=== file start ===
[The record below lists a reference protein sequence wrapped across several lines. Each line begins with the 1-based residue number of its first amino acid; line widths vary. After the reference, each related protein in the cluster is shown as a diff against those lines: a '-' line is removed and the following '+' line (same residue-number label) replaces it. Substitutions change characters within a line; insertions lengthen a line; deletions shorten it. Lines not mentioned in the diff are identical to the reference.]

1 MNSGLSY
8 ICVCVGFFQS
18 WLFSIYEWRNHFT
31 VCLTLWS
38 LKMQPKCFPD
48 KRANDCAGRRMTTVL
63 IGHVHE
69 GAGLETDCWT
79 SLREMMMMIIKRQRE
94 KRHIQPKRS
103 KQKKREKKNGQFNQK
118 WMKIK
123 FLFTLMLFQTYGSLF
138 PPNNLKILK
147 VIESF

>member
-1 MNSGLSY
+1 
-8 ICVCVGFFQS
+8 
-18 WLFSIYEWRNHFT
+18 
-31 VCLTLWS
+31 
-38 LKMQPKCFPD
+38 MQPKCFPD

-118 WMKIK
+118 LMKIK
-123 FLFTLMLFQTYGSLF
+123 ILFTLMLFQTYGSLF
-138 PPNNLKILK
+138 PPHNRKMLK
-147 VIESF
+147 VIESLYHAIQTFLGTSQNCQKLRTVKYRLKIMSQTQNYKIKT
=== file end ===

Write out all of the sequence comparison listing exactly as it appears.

[The record below lists a reference protein sequence wrapped across several lines. Each line begins with the 1-based residue number of its first amino acid; line widths vary. After the reference, each related protein in the cluster is shown as a diff against those lines: a '-' line is removed and the following '+' line (same residue-number label) replaces it. Substitutions change characters within a line; insertions lengthen a line; deletions shorten it. Lines not mentioned in the diff are identical to the reference.]

1 MNSGLSY
8 ICVCVGFFQS
18 WLFSIYEWRNHFT
31 VCLTLWS
38 LKMQPKCFPD
48 KRANDCAGRRMTTVL
63 IGHVHE
69 GAGLETDCWT
79 SLREMMMMIIKRQRE
94 KRHIQPKRS
103 KQKKREKKNGQFNQK
118 WMKIK
123 FLFTLMLFQTYGSLF
138 PPNNLKILK
147 VIESF

>member
-1 MNSGLSY
+1 
-8 ICVCVGFFQS
+8 
-18 WLFSIYEWRNHFT
+18 
-31 VCLTLWS
+31 
-38 LKMQPKCFPD
+38 MQPKCFPD

-118 WMKIK
+118 LMKIK
-123 FLFTLMLFQTYGSLF
+123 ILFTLMLFQTYGSLF
-138 PPNNLKILK
+138 PPHNRKMLK
-147 VIESF
+147 VIESLYHAIQTFLGTSQNCQKLRTVKYRLKIMSQTQNYKIKT